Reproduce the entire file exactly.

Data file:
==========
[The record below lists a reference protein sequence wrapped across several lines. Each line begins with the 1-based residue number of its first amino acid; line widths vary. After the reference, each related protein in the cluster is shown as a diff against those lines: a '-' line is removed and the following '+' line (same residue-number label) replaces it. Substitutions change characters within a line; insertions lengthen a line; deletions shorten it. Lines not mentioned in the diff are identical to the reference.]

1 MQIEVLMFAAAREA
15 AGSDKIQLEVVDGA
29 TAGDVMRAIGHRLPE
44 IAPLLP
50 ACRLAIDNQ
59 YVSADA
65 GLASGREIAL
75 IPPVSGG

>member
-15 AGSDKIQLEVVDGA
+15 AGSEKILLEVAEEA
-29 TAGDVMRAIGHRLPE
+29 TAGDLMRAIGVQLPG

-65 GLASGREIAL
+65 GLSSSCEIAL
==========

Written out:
[The record below lists a reference protein sequence wrapped across several lines. Each line begins with the 1-based residue number of its first amino acid; line widths vary. After the reference, each related protein in the cluster is shown as a diff against those lines: a '-' line is removed and the following '+' line (same residue-number label) replaces it. Substitutions change characters within a line; insertions lengthen a line; deletions shorten it. Lines not mentioned in the diff are identical to the reference.]

1 MQIEVLMFAAAREA
15 AGSDKIQLEVVDGA
29 TAGDVMRAIGHRLPE
44 IAPLLP
50 ACRLAIDNQ
59 YVSADA
65 GLASGREIAL
75 IPPVSGG

>member
-15 AGSDKIQLEVVDGA
+15 AGSEKILLEVAEEA
-29 TAGDVMRAIGHRLPE
+29 TAGDLMRAIGVQLPG

-65 GLASGREIAL
+65 GLSSSCEIAL